{
IEnumerable<IEnumerable<Point>> Positions = from X in Enumerable.Range(0, GridSize)
from Y in Enumerable.Range(0, GridSize)
select new List<Point>() { new Point(X, Y) } as IEnumerable<Point>;

var PossibleRoutes = WalkGraph(Positions, 100);

foreach (var Route in PossibleRoutes)
{
Console.WriteLine(Route.Select(P => P.ToString()).Aggregate((curr, next) => curr + " " + next));
//Thread.Sleep(500); // Uncomment this to slow things down so you can read them!
}

}

static IEnumerable<IEnumerable<Point>> WalkGraph(IEnumerable<IEnumerable<Point>> RoutesList, int DesiredLength)
{
foreach (var Route in RoutesList)
{
if (Route.Count() < DesiredLength)
{
// Extend the route (produces a list of routes) and recurse
foreach (var ExtendedRoute in WalkGraph(ExtendRoute(Route), DesiredLength))
yield return ExtendedRoute;
}
else
{
yield return Route;
}
}
}

static IEnumerable<IEnumerable<Point>> ExtendRoute(IEnumerable<Point> Route)
{
// Itterate through each possible move
foreach (var NextMove in PossibleMoves(Route.Last()))
{
// Create a copy of the route, and add this possible move to it.
List<Point> NextMoveRoute = new List<Point>(Route);
yield return NextMoveRoute;
}
}

static IEnumerable<Point> PossibleMoves(Point P)
{
List<Point> Result = new List<Point>();

Result.Add(new Point(P.X + 1, P.Y + 2));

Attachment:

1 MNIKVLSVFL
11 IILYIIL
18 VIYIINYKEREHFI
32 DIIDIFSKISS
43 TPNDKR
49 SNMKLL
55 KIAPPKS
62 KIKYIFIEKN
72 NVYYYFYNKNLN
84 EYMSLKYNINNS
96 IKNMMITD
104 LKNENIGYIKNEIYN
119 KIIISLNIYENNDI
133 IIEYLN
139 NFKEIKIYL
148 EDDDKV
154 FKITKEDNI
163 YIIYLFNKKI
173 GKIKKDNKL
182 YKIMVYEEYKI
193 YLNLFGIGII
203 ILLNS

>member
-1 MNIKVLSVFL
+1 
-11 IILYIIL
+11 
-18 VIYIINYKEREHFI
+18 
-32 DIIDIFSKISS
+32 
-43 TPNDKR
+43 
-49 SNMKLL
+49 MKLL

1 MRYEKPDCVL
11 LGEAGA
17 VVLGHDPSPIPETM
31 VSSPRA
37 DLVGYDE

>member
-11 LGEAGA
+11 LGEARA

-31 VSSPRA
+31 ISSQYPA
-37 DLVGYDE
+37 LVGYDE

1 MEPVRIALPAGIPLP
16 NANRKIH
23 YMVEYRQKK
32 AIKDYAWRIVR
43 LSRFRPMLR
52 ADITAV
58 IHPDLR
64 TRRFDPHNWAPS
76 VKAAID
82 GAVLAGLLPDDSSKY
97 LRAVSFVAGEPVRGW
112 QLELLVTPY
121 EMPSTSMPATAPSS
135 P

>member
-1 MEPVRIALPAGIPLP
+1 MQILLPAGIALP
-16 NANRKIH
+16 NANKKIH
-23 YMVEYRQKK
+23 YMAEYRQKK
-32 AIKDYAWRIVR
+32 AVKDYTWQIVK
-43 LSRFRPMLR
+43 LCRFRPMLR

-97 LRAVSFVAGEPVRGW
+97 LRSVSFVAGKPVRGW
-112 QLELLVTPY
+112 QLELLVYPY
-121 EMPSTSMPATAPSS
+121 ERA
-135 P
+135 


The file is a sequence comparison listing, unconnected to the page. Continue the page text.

Result.Add(new Point(P.X - 1, P.Y + 2));
Result.Add(new Point(P.X + 1, P.Y - 2));
Result.Add(new Point(P.X - 1, P.Y - 2));

Result.Add(new Point(P.X + 2, P.Y + 1));
Result.Add(new Point(P.X - 2, P.Y + 1));
Result.Add(new Point(P.X + 2, P.Y - 1));
Result.Add(new Point(P.X - 2, P.Y - 1));

Result.RemoveAll(PossibleMove => PossibleMove.X < 0 || PossibleMove.X > GridSize ||
PossibleMove.Y < 0 || PossibleMove.Y > GridSize);

return Result as IEnumerable<Point>;
}
}
}
``````
-
Comment was made before I saw your edited post, let me look at it and i'll re-comment –  Gary May 5 '11 at 13:06
A huge thank you, that way of iterating it does appear to work (although the memory usage is huge once you get to a certain amount of sequences, but for obvious reasons - there is a tonne of recursion going on). –  Gary May 5 '11 at 14:04
@Gary, i've edited my answer to include a version using IEnumerable. Depending on your usage, it might remove the memory usage issues. –  George Duckett May 5 '11 at 14:19